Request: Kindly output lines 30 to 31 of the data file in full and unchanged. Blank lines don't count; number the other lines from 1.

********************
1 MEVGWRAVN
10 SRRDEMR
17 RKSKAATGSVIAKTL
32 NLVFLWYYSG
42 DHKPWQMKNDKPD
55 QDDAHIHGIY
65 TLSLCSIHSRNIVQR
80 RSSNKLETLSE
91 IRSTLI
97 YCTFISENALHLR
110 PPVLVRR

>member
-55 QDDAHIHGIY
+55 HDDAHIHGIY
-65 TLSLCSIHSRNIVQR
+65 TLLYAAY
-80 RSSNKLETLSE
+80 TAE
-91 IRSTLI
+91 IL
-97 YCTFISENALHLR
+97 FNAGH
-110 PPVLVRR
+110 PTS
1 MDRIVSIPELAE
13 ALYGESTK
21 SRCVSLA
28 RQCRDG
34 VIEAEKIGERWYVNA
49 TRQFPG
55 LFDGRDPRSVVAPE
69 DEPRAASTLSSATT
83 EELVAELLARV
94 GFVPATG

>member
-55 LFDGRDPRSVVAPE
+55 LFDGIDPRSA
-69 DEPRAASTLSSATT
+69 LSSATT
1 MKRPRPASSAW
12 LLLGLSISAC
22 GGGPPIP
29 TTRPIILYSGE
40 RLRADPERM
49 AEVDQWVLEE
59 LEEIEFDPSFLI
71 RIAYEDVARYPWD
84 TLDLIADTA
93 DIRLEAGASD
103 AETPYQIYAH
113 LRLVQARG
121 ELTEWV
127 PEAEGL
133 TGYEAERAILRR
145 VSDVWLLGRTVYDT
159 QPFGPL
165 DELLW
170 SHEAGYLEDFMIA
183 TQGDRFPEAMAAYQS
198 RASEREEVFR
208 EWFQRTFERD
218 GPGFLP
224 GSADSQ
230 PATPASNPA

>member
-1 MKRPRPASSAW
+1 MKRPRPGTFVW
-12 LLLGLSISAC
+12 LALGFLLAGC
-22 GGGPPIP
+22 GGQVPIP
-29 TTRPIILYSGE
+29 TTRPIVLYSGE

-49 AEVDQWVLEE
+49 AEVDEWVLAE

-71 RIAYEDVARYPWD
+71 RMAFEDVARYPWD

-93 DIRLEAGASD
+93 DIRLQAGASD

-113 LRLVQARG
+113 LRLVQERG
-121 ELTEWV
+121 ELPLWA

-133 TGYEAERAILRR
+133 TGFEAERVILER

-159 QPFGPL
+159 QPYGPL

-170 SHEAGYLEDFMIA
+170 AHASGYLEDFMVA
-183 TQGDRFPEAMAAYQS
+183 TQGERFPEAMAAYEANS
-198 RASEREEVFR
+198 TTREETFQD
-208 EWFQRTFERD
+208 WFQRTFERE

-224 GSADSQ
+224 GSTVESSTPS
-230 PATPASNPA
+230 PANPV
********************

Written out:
49 TRQFPG
55 LFDGRDPRSVVAPE